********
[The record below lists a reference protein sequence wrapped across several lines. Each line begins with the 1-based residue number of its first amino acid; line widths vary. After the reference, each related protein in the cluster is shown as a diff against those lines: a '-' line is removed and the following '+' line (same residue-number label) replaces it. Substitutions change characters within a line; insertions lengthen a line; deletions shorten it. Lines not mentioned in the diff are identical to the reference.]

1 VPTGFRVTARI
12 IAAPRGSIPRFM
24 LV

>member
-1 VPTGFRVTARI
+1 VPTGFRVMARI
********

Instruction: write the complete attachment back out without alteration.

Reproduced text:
[The record below lists a reference protein sequence wrapped across several lines. Each line begins with the 1-based residue number of its first amino acid; line widths vary. After the reference, each related protein in the cluster is shown as a diff against those lines: a '-' line is removed and the following '+' line (same residue-number label) replaces it. Substitutions change characters within a line; insertions lengthen a line; deletions shorten it. Lines not mentioned in the diff are identical to the reference.]

1 VPTGFRVTARI
12 IAAPRGSIPRFM
24 LV

>member
-1 VPTGFRVTARI
+1 VPTGFRVMARI